The managers I’ve had in the past who I now emulate had open-door policies with their teams – one always felt comfortable going to them to discuss tricky workplace issues. They respected our opinions, collaborated with us to arrive at positive solutions, and maintained our confidentiality.

2. What was it like working for your manager?

What They Want to Know: This question isn’t a query for information so much as it is a test of how you will respond when talking about working with difficult managers. Avoid criticism of former managers at all costs – the employer is trying to ascertain if you will be a congenial team leader, so keep your answer upbeat.

I’ve never had a difficult manager – only difficult project challenges that we always worked together to resolve. I’ve been lucky that the managers I’ve worked for maintained open lines of communication so that we could nip any rising issues in the bud.

3. Share some examples of the ways in which you’ve impacted worker safety.

What They Want to Know: Occupational health and safety is a major concern of employers, especially in high-hazard workplaces like factories, chemical labs, and construction sites. Describing how you’ve positively impacted worker safety is a good way to add value to the impression you’re providing of your management skillset.

As a call center manager, I noticed that several of our staff were reporting cases of carpal tunnel syndrome and back pain. Through some clever manipulation of our operating budget, I was able to purchase more ergonomic workstations that resulted in far fewer complaints.

Interview Questions About Employees

Employers have to decide whether, as a manager, you have what it takes to successfully coordinate and manage personnel with various backgrounds and skill levels while at the same time taking direction from your own superiors.

4. Describe how you managed a problem employee.

What They Want to Know: The hallmark of a great supervisor is that they know how to bring out the best in their workforce. This sometimes involves working with a challenging employee to resolve performance issues. Use the STAR interview response technique to structure your answer in advance.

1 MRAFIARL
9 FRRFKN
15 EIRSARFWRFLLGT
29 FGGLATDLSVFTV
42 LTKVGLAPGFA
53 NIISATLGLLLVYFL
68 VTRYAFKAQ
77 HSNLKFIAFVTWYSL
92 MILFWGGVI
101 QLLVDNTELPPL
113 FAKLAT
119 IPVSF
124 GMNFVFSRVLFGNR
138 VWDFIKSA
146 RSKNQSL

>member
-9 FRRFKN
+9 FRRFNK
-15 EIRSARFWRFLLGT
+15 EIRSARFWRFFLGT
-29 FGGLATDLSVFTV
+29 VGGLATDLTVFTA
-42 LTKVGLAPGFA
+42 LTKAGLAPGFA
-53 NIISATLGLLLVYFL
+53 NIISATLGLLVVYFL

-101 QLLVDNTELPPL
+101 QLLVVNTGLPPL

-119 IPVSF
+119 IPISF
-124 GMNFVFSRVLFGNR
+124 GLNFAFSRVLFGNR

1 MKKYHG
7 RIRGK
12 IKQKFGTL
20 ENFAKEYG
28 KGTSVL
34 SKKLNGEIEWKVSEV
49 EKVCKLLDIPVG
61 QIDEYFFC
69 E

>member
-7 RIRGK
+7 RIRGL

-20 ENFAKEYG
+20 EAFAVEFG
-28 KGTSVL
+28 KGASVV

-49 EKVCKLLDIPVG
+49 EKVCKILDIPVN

Last year, I had an employee assigned to my department who was a brilliant (but very young) financial analyst, onboarded straight out of college. His people skills left something to be desired – soon his team members were complaining that he was dismissive of their ideas and belittled their contributions. So, I called him into my office, and we had a conversation about our company culture and how collaborative teamwork is crucial to our operations. I also alerted him that he was on notice to drop his ego at the door and improve his manners – which he did.

5. If you knew a manager were 100% wrong about something, how would you handle it?

What They Want to Know: Even if you are a manager yourself, you will probably be a direct report to a more senior supervisor. Your interviewer wants to know not only how you lead others, but how you yourself, as an employee, respond to direction and communicate with your own boss (especially when he or she is wrong).

No one is right all of the time – everyone has a bad day occasionally when they just aren’t focused and make mistakes. Yet in business it’s critical to correct errors a.s.a.p. On those very few occasions where I felt like my manager made the wrong call, I’ve never hesitated to speak with them privately about the situation, laying out my rationale in a nonjudgmental fashion. In every single case, they admitted that there had been an oversight, and they thanked me sincerely for my “good catch.”

6. What strategies would you use to motivate your team?

What They Want to Know: Employers are interested in your creativity and dedication to making the personnel you manage as productive as they can be. Use this opportunity to discuss your leadership style.

I take one of my team members out for a twenty-minute coffee break each day, on a rotating basis. These “dates” are scheduled ahead of time, so each person knows when their turn will be. Our one-on-one time allows them to raise any concerns or worries they might have, and lets me build rapport and privately provide constructive feedback, if warranted.

Interview Questions About Your Qualifications and Skills

These nuts-and-bolts questions will help the employer to decide whether you have the professional hard skills and interpersonal soft skills they are seeking.